Found Footage Films by Arthur Lipsett and Stan Brakhage: Social Criticism and Personal Despair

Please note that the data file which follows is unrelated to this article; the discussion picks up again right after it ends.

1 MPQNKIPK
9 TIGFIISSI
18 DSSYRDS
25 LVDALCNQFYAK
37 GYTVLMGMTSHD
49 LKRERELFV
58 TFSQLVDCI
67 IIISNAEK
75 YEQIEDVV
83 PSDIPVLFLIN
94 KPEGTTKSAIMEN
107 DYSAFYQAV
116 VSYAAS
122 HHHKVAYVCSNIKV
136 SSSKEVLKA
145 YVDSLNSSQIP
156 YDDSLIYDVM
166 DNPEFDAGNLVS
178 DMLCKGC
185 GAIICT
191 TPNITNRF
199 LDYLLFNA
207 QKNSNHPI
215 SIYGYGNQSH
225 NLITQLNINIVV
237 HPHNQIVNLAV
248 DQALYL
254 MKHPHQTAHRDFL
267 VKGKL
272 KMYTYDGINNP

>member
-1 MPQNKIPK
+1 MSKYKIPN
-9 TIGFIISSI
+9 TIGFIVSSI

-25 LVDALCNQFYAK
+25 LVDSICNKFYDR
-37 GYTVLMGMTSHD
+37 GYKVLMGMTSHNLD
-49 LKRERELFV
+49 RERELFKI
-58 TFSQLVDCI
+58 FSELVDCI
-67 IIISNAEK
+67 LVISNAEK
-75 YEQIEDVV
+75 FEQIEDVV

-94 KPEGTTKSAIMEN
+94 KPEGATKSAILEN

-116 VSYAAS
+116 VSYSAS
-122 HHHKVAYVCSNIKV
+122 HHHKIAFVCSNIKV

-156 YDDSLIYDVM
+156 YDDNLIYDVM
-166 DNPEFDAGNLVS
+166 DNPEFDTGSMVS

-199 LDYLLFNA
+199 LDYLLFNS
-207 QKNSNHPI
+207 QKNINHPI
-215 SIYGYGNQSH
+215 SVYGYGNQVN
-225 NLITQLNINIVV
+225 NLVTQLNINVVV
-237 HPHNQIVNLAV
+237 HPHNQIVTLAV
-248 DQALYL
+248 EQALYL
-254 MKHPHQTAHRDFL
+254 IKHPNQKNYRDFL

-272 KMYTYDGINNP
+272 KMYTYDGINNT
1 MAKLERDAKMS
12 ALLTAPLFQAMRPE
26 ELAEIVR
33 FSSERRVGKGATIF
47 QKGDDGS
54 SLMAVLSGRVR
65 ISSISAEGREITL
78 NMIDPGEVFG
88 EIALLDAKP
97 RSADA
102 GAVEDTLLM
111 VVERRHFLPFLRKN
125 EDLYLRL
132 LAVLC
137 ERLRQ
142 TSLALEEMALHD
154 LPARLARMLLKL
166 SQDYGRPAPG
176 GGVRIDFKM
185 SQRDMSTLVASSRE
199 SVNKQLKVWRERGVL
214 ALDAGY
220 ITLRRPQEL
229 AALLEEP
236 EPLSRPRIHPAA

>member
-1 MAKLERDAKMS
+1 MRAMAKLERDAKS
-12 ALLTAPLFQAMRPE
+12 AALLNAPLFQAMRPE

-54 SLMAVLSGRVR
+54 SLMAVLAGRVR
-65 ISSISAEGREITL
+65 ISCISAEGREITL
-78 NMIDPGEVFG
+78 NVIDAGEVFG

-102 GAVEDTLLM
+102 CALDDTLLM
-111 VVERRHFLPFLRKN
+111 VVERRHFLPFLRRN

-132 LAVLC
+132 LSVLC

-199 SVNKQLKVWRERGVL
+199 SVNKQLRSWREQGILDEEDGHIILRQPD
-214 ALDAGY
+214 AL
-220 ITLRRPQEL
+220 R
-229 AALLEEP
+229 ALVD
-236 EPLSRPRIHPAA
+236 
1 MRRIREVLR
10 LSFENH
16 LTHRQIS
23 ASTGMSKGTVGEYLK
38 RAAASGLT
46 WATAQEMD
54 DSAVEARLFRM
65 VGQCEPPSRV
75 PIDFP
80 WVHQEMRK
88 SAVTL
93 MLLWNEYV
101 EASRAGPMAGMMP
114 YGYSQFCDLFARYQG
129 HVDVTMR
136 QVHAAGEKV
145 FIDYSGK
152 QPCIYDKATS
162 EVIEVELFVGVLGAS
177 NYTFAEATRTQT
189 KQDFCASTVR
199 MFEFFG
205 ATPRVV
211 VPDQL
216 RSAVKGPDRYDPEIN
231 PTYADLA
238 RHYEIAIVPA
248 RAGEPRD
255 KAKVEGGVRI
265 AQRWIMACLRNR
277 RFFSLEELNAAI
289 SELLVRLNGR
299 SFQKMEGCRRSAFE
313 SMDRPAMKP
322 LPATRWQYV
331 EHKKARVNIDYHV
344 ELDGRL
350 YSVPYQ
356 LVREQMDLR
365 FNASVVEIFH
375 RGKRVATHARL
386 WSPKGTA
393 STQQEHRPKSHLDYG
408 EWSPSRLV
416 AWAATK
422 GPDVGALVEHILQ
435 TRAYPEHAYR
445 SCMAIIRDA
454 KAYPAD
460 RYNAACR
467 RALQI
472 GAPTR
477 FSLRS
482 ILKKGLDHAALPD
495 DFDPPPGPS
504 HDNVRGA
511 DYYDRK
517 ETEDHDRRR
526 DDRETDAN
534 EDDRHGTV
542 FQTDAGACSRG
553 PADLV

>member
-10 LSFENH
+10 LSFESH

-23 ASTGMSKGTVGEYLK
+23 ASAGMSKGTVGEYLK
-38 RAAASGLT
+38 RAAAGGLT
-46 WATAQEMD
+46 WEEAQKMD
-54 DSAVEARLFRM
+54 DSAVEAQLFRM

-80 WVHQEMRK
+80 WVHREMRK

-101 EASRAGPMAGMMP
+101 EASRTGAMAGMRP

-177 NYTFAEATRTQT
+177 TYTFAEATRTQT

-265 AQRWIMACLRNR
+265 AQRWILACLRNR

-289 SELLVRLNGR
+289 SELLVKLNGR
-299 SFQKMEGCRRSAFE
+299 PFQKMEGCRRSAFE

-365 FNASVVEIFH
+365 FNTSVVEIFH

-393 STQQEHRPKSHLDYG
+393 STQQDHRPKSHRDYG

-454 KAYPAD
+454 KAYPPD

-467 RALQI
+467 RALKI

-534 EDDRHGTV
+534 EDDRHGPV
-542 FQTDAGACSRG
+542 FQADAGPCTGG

Fred Camper will introduce and discuss five experimental films, including four by Arthur Lipsett—Very Nice, Very Nice (1961, 7 min.), 21-87 (1964, 9 min.), Free Fall (1964, 9 min.), and A Trip Down Memory Lane (1965, 12 min.)—and Stan Brakhage's Murder Psalm (1981, 17 min.). Camper has written that Lipsett, “a Canadian filmmaker most active during the 60s, is almost unknown in the U.S., but his films rank among the most powerful experimental work I've ever seen, documents of industrial dehumanization colored by a deepening sense of personal despair. In Free Fall rapidly edited footage of sun through trees is more fragmented than lyrical, nature filtered through some infernal machine. Faces on city streets, stripped of context and frighteningly disconnected from each other, become haunting fragments, and by matching and mismatching sound and image Lipsett creates hallucinatory voices, disembodied sentences offering weird commentary on what we're seeing. Most extraordinary is the way his editing mirrors the logic of depression, each new fact reinforcing one's despair. . . . A colleague viewing one of Lipsett's films told him, 'The world can't be that miserable,' but for Lipsett it must have been—he committed suicide in 1986.”

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